In an unusually contested race, Southern Baptist messengers elected Tennessee pastor Steve Gaines as their next president this morning.
Gaines replaces Ronnie Floyd, who has served the maximum two consecutive terms. SBC presidents are elected one year at a time; the post is largely honorific, except for its ability to fill certain leadership positions.
The SBC actually meant to elect a new president yesterday. But a rare tight race between the top two out of three candidates—North Carolina pastor J. D. Greear (45%) and Tennessee pastor Steve Gaines (44%)—led to a runoff vote. (A candidate must receive just over 50 percent of the vote to win.)
The runoff vote was also too close to call, with Gaines receiving 49.96 percent of the votes and Greear receiving 47.8 percent. (More than 100 ballots were disqualified, yet were included in the determination of the total number of votes needed for a victory.)
This morning, in a surprise move, Greear pulled out.
“I spent a good amount of time last night praying, and believe that for the sake of our convention and our mission we need to leave St. Louis united,” he told the messengers. “In this room, we have various minor points of difference between us … but we are united by a gospel too great and a mission too urgent to let any lesser thing stand in our way. And one of the candidates leaving the convention with a 51 to 49 victory on a third ballot is just not going to serve our mission well. So I am respectfully withdrawing my candidacy as president.”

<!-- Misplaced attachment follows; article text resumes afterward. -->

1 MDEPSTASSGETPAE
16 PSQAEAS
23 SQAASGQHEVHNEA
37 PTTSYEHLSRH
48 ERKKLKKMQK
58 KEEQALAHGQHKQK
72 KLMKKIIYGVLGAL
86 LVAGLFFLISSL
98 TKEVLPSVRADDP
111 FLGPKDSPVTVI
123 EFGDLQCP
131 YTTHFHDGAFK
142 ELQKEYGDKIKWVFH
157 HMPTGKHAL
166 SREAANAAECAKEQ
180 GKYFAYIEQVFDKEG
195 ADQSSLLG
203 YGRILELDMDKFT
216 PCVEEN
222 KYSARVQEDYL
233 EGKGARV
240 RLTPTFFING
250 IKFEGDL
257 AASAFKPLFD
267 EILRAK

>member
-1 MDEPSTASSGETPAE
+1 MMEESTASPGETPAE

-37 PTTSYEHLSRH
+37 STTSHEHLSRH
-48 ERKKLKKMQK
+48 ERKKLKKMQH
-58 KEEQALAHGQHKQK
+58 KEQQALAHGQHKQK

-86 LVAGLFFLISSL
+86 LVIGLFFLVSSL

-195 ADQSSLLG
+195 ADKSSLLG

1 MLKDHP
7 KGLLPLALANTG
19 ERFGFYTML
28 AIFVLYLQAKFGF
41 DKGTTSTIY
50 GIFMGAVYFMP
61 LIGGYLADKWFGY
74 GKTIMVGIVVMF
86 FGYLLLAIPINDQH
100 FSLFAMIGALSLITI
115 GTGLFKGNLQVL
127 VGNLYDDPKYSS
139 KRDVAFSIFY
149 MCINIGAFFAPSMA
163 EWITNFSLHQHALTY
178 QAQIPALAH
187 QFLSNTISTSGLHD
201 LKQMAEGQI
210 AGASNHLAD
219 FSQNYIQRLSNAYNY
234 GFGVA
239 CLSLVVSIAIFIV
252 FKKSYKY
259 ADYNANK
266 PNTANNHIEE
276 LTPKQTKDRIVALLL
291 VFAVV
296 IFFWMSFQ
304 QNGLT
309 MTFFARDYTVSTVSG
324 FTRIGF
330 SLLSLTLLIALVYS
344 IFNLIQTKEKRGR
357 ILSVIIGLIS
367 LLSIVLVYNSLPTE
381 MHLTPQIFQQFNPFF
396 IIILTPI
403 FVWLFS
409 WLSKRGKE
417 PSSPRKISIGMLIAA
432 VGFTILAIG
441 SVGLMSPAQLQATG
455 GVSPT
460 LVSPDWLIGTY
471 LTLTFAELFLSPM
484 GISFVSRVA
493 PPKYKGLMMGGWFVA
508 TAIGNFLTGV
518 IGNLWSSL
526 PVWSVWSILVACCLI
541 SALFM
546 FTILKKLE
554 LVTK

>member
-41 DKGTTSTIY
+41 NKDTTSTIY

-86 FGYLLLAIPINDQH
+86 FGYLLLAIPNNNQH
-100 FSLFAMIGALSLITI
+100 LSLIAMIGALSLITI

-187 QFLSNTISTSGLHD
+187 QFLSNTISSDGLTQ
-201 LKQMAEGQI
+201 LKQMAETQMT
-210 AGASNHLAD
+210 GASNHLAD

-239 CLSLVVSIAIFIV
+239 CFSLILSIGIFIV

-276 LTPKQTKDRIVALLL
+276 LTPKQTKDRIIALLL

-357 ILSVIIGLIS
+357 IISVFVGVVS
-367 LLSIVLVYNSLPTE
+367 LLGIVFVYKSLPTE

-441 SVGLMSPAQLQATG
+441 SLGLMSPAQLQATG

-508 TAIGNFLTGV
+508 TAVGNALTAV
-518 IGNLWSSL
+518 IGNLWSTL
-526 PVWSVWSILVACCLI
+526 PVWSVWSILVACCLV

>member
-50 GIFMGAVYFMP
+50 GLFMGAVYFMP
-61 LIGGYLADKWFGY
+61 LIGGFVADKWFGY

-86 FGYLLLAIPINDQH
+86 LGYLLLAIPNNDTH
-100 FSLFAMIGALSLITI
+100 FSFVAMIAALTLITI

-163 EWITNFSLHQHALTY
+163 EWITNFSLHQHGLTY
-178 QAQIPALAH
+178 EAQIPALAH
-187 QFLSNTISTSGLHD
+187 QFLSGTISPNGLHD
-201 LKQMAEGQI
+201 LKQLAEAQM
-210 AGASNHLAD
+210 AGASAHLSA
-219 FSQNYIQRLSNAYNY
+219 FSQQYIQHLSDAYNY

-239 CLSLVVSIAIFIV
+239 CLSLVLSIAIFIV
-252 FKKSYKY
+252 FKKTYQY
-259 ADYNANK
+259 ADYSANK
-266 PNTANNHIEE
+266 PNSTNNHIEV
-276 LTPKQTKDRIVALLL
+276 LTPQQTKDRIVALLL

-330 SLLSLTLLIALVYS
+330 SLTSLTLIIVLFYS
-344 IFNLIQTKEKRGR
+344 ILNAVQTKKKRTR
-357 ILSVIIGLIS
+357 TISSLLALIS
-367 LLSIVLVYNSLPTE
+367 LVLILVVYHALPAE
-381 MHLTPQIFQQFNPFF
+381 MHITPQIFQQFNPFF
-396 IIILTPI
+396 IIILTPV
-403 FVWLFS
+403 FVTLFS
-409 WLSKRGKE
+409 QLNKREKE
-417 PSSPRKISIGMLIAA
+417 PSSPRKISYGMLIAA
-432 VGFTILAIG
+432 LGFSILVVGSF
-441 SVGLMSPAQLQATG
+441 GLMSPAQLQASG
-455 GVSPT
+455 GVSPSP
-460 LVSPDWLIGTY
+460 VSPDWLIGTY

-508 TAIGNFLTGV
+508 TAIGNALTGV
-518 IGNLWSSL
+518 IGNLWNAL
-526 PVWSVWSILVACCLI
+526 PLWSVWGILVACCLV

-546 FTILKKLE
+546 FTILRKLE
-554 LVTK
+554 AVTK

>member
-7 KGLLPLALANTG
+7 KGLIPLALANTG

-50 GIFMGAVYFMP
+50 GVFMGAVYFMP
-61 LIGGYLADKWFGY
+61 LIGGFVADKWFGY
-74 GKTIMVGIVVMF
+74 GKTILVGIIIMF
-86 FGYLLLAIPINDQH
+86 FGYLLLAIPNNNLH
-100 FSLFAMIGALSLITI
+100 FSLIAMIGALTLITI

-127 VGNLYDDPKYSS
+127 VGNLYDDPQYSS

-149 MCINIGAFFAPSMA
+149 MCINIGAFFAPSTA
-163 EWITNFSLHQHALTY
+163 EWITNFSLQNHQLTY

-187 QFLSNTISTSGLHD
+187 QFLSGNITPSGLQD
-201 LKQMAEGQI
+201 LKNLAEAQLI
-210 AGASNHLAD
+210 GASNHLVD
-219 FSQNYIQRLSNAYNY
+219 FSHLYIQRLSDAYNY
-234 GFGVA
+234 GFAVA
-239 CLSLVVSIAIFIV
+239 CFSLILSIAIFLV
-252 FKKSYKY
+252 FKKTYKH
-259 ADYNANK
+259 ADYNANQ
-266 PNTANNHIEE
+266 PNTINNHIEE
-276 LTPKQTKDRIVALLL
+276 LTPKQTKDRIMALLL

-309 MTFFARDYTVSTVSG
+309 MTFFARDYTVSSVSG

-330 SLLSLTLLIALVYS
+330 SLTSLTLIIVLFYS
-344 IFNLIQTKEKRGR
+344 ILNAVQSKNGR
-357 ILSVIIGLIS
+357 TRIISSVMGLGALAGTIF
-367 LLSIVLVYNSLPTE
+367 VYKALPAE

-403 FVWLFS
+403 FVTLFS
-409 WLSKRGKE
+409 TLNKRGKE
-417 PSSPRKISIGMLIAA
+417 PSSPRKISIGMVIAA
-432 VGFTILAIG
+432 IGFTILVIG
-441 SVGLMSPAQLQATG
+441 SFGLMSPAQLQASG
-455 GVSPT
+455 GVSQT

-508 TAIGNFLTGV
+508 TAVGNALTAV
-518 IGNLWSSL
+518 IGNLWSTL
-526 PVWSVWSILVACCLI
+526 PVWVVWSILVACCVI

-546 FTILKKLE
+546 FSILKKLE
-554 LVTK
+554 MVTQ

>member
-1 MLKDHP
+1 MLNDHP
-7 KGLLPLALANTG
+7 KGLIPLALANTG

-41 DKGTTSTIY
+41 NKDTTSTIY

Gaines and Greear both said they felt the urge to pull out after the runoff vote to preserve denominational unity. They prayed together, and decided that Gaines should take the leadership position. The messengers approved the move with a near-unanimous standing affirmation.
Gaines’ theology is conservative; that is, he is “a traditionalist on evangelism, the need for personal commitment to Christ in salvation, and the commonly held Baptist soteriology of the past century,” noted Eric Reed, editor of the Illinois Baptist. Greear’s leadership is more contemporary and more reformed.
SOURCE: Sarah Eekhoff Zylstra